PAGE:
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Is it true that psychedelics can trigger mental illness?

The answer to this question is not a simple yes or no, however for the average person with no emotional or psychological problems or any family history of mental illness the answer is surely an un-equivocal no.



The answer to this question is not a simple yes or no, however for the average person with no emotional or psychological problems or any family history of mental illness the answer is surely an un-equivocal no. As we move in the direction of individuals with mental problems such as paranoia or schizophrenia the answer to the question becomes a bit more vague. The best recommendation for people with mental problems of any type is to abstain from indulgence in magic mushrooms. As for during the experience people can "act" insane to an outside observer and return feeling as though nothing were awry.

Responses to the hallucinogens depend on several factors, including the user's expectations, his ability to cope with perceptual distortions, and the setting. Untoward reactions (anxiety attacks, extreme apprehensiveness, or panic states) to psilocybin mushrooms are quite rare. Most often, these reactions quickly subside with appropriate management in a secure setting. This is why trip sitter is recommended. However, some persons (especially after using LSD) remain disturbed and may show a persistent psychotic state. Whether drug use has precipitated or uncovered a preexisting psychotic potential or can produce this state in a previously stable person is yet unresolved.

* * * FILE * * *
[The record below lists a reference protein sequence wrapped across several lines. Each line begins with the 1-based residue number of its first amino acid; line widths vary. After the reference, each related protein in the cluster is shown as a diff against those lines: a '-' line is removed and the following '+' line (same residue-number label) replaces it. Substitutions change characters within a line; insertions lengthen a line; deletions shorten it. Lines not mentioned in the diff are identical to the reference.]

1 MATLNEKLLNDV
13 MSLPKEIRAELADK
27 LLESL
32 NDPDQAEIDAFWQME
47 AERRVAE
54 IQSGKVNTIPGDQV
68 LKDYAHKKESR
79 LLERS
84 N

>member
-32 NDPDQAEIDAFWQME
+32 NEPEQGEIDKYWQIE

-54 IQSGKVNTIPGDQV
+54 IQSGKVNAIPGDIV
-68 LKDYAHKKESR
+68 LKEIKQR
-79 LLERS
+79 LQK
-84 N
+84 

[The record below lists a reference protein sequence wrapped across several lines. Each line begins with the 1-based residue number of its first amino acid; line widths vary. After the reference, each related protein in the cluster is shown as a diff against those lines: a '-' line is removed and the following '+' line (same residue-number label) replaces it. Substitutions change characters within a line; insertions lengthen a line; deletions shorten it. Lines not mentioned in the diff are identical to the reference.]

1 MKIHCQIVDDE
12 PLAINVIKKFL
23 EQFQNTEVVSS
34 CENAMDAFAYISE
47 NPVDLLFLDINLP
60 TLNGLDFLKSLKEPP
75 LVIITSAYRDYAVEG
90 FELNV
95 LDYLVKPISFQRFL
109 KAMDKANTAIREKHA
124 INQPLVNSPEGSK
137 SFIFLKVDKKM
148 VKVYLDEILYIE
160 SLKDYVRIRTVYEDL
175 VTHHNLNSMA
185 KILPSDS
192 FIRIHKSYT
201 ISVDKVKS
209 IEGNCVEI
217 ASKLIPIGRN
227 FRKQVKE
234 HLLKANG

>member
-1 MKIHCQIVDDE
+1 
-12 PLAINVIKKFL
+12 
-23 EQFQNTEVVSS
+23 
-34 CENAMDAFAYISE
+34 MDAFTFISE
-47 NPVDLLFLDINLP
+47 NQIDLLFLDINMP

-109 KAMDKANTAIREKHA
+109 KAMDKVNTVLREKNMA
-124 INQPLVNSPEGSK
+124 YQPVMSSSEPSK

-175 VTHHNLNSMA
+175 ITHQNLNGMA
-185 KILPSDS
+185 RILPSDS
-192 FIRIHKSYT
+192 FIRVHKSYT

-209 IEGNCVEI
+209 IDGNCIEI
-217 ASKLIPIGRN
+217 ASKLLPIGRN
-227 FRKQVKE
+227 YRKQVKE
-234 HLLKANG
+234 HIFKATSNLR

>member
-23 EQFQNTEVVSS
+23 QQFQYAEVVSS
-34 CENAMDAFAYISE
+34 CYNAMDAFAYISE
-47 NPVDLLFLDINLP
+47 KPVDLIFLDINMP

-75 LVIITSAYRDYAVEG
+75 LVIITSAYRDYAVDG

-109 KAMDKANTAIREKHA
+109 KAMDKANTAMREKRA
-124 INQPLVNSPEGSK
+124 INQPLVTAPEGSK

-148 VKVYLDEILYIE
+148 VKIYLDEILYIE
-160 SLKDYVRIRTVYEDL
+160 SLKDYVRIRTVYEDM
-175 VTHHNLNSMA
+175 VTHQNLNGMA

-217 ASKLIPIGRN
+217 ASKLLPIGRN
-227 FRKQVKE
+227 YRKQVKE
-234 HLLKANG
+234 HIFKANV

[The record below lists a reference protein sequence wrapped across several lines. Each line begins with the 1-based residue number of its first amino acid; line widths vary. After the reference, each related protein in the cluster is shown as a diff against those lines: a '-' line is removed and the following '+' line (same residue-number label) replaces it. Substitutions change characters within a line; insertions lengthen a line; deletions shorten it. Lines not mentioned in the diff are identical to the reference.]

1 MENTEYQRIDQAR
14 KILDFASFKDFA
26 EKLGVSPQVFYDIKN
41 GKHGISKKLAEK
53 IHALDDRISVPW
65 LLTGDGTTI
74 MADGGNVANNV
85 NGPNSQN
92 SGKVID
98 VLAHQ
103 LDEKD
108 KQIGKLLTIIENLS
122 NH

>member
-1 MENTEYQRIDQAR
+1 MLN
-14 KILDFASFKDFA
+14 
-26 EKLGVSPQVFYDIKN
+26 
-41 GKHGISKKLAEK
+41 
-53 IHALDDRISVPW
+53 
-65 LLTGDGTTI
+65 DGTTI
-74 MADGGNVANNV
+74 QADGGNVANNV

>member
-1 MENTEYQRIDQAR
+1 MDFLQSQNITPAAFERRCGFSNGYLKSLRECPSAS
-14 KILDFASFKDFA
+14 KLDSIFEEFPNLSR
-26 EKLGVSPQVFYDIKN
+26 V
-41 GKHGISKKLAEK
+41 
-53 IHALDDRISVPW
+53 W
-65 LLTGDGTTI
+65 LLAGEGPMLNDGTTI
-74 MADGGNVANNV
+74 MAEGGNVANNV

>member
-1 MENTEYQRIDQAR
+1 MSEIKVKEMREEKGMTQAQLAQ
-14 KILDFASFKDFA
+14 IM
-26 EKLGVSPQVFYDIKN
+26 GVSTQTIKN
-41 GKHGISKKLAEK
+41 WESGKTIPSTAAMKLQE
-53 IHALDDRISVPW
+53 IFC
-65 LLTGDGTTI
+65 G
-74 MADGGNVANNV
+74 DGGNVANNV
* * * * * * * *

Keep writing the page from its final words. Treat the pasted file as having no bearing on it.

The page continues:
Some persons, especially those who are long-term or repeat users of hallucinogenic drugs (particularly LSD), may experience apparent drug effects long after they have discontinued drug use. These episodes (flashbacks) most commonly consist of visual illusions but can include distortions of virtually any sensation (including self-image or perceptions of time or space) and hallucinations. Flashbacks can be precipitated by use of marijuana, alcohol, or barbiturates or by stress or fatigue or can occur without apparent reason. The mechanisms of flashbacks are not known. Flashbacks tend to subside within 6 to 12 months.

Sources:

The Merck Manual of Diagnosis and Therapy

Working With Difficult Psychedelic Experiences

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